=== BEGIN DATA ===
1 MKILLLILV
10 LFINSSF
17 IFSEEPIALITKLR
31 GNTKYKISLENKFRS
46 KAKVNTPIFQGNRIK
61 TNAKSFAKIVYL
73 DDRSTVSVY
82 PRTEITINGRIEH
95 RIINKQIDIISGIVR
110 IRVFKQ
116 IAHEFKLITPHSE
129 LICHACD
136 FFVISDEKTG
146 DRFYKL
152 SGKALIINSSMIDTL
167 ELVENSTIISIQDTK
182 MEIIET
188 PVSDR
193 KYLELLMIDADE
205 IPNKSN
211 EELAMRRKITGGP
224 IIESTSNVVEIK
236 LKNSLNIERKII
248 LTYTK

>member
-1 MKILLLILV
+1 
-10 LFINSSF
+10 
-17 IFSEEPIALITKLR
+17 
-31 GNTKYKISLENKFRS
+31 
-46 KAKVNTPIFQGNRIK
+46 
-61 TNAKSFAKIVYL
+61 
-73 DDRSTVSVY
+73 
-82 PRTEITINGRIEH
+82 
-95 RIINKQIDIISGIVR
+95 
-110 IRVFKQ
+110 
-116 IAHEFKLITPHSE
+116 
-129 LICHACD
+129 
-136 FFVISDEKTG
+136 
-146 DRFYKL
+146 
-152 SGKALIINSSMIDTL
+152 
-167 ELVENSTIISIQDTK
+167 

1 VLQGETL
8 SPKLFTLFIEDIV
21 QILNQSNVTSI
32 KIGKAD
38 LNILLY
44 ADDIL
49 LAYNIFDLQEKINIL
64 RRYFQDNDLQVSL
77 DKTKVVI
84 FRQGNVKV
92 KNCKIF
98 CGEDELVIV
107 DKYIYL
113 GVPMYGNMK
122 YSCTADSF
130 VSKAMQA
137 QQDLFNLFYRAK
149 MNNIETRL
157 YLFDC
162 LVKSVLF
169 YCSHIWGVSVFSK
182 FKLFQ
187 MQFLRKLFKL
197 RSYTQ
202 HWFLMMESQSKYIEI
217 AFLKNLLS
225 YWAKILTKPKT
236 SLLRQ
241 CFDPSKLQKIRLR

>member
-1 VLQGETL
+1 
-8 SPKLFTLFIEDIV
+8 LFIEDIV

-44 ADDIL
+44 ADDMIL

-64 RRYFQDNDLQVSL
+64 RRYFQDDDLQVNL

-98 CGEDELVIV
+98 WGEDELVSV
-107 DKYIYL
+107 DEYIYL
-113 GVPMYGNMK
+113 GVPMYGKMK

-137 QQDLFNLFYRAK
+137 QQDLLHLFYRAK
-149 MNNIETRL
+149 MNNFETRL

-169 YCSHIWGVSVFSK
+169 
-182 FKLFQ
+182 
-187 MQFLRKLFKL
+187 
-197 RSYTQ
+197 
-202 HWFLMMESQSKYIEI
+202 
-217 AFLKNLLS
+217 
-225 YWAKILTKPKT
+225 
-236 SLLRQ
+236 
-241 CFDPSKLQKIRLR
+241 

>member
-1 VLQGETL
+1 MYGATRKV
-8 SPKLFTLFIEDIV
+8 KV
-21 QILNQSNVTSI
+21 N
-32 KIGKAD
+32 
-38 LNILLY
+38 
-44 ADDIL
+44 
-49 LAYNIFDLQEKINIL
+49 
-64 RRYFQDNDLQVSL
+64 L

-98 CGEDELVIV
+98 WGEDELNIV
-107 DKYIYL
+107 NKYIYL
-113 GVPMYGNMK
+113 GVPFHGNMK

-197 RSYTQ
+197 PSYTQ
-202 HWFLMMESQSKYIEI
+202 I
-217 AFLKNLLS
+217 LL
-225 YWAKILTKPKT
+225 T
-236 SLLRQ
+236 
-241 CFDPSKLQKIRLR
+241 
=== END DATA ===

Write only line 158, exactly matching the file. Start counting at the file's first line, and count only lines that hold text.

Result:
+241 